Elbow room

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Elbow room is an idiom that has been in use for several hundred years. We will examine the meaning of the idiomatic phrase elbow room, where it came from, and some examples of its use in sentences.

Elbow room means having enough space to work, play, accomplish a task, or to simply be comfortable. The expression elbow room is used when one is referring to having enough room to navigate in physical space, but it may also be used to mean to have the freedom to accomplish something. The image is of someone extending his elbows without touching someone or something else. The word elbow, which means the bending joint of the arm, has been in use since the 1200s. The idiom elbow room has been in use since the mid-1500s and is found in William Shakespeare’s play The Life and Death of King John: “Ay, marry, now my soul hath elbow-room…”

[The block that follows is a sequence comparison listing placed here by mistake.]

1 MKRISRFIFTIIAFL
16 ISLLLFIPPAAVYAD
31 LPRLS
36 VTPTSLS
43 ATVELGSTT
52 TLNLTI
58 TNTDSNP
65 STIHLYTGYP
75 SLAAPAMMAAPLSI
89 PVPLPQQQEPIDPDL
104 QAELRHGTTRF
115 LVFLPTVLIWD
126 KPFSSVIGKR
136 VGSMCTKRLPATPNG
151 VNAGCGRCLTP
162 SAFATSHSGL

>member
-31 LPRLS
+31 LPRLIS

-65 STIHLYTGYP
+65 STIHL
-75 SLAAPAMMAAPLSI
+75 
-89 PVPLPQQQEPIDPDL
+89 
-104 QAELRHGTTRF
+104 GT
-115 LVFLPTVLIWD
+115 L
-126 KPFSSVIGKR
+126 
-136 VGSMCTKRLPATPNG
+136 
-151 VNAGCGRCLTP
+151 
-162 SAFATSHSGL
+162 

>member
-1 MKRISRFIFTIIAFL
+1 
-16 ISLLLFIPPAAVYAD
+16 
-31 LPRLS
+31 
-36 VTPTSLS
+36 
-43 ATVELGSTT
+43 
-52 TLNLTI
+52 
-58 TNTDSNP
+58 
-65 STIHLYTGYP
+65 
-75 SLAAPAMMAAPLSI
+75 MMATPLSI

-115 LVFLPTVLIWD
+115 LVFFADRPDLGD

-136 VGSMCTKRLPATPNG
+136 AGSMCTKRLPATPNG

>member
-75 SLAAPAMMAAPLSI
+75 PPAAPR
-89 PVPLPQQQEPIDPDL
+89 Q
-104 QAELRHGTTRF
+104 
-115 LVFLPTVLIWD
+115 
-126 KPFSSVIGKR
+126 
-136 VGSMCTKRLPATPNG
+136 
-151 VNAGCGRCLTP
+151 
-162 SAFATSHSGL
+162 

With a $503,000 expansion to the Austintown Township Police Department nearing completion, dispatchers in the building are eager to move to new space that will not only provide more elbow room, but also help improve efficiency in responding to emergencies in multiple communities. (The Youngstown Vindicator)

North Dakota’s new tourism marketing campaign is promoting what the sparsely populated state has plenty of: elbow room. (North Dakota News)

That’s a lot more elbow room than we have today, considering the state is now home to 10.4 million people, with 498,044 of them in the capital city. (The Atlanta Journal Constitution)